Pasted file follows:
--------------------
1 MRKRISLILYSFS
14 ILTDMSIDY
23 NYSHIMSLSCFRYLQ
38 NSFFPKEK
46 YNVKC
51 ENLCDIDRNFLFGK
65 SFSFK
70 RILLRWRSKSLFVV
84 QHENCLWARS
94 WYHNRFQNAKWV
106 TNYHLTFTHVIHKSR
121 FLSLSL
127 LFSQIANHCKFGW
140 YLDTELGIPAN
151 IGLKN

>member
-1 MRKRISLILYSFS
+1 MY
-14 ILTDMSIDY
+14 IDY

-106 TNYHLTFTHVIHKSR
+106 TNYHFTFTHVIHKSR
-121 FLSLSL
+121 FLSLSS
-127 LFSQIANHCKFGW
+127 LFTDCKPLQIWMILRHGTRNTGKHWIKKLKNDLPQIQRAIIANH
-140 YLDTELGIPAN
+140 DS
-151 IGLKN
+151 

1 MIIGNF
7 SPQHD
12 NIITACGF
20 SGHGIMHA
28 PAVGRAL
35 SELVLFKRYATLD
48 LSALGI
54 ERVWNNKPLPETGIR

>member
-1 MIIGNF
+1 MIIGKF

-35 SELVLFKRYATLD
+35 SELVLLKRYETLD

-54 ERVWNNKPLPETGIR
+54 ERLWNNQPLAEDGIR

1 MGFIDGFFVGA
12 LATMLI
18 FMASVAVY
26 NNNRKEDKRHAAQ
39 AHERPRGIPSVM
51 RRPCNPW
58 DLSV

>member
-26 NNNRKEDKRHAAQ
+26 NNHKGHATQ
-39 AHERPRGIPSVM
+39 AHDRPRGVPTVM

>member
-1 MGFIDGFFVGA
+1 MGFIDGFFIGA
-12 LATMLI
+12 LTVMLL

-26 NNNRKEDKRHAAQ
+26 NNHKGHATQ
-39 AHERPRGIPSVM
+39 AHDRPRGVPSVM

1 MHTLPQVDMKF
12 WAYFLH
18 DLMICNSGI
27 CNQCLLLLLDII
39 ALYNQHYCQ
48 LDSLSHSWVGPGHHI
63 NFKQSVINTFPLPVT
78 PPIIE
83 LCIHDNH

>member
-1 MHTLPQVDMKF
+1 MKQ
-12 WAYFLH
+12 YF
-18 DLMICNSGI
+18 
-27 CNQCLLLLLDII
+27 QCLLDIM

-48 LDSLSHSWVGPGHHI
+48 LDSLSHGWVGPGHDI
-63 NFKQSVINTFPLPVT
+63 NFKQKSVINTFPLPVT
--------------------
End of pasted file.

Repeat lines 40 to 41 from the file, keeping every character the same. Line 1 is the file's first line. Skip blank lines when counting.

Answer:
-1 MIIGNF
+1 MIIGKF